Why 'i3' May Not Have Been Congressional Target

Back when it was looking like Rep. David Obey, D-Wis., the chairman of the House Appropriations Committee, was going to trim unspent funds from the American Recovery and Reinvestment Act to pay for edujobs, I thought it was pretty likely he'd take money out of the $650 million Investing in Innovation or 'i3' Fund. Instead, he ended up targeting the $4.35 billion Race to the Top Fund. The i3 fund, which is meant to scale up promising practices, seemed like a good target because it hasn't had nearly as high a profile as Race to the Top, which President ...


Re-Examining Wheeler E.S.: A Case Study in Turnarounds

The education blogsphere has done a good job picking apart the weaknesses in Michael Winerip's New York Times story about a persistently low-performing school in Vermont that had to replace its principal to qualify for federal school-improvement grant money, even though it seems most everyone thought Joyce Irvine was doing a great job. The story highlights the potential weaknesses of a one-size-fits-all federal approach to turning around low-performing schools in states and districts. Replacing a principal, which is required in most cases by federal regulations, is not a sure-fire solution to turning around a school, especially in rural and other ...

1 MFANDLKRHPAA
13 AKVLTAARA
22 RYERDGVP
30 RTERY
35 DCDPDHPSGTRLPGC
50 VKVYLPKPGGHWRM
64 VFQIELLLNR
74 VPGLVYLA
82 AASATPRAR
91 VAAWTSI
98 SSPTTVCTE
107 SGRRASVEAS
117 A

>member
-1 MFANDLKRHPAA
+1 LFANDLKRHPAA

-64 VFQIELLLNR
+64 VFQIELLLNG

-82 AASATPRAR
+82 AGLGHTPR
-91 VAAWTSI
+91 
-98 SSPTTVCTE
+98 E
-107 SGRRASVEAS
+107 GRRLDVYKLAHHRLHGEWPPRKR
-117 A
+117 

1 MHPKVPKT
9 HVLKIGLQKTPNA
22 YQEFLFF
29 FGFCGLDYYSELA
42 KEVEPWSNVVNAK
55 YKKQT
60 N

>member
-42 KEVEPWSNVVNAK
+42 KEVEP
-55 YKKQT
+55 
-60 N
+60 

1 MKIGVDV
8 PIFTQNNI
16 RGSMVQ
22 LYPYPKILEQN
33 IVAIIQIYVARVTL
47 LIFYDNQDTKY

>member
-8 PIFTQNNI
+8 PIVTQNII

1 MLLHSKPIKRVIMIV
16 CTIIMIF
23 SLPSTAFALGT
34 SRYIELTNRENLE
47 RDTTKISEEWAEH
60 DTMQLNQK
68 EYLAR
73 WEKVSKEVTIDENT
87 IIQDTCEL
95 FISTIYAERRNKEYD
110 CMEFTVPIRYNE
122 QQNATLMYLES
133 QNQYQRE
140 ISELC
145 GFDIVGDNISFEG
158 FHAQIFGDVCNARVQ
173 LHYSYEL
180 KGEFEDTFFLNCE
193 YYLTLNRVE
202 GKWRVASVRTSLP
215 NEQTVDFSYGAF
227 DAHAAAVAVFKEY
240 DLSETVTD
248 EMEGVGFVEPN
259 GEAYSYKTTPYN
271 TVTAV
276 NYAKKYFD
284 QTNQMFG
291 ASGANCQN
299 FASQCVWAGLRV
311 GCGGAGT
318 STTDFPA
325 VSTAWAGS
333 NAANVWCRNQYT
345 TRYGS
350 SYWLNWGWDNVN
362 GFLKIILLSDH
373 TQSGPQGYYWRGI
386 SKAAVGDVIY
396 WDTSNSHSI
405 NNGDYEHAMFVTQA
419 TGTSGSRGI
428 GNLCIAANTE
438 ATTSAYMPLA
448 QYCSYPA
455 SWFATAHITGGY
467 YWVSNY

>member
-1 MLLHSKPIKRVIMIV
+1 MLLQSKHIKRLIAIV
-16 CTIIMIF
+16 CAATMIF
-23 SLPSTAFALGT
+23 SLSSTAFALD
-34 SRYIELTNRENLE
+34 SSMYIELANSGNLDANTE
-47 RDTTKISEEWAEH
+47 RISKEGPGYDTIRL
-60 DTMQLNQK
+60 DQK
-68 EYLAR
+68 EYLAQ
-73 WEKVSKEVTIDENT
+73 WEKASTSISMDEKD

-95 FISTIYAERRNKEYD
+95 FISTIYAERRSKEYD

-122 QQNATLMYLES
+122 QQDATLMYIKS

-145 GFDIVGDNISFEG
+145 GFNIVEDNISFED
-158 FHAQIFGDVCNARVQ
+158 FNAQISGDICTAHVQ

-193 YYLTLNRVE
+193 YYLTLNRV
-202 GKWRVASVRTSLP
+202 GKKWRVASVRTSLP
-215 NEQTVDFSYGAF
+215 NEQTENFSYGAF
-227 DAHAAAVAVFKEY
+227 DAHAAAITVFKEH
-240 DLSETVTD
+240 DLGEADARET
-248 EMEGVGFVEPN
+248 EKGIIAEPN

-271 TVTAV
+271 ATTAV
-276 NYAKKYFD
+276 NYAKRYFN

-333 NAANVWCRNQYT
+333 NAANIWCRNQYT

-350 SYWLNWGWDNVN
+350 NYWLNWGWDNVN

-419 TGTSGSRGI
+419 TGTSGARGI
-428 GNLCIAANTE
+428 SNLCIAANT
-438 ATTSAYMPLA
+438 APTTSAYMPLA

Edujobs Faces Senate Gauntlet

You think getting the edujobs bill through the U.S. House of Representatives was hard, what with the whole Rep. David Obey, D-Wis., versus the Whithe House thing, and the veto threat, and the Polis letter? Well, that was a cake-walk compared to what is likely to happen in the Senate. Over at This Week in Education, Alexander Russo has a headline saying that the bill is "dead." I think that's probably premature, although it's true that gaining support for increased domestic spending, controversial offsets or not, in the Senate is and was always gonna be tough sledding. Still, the ...


Check Out Financial Disclosures for Duncan & Crew

Financial disclosure forms that top members of the Executive Branch fill out are meant to shed light on, or even prevent, any conflicts of interests by forcing key officials to reveal their assets, gifts, and past jobs. These things rarely yield anything too interesting (although this year we learned that President Obama's dog, Bo, a gift from the late Sen. Ted Kennedy, was valued at $1,600). But in the interests of keeping you all informed about the goings on at the Education Department—and so that officials know we do read these forms—I present to you the calendar...


House Panel Votes for Another Year of Race to the Top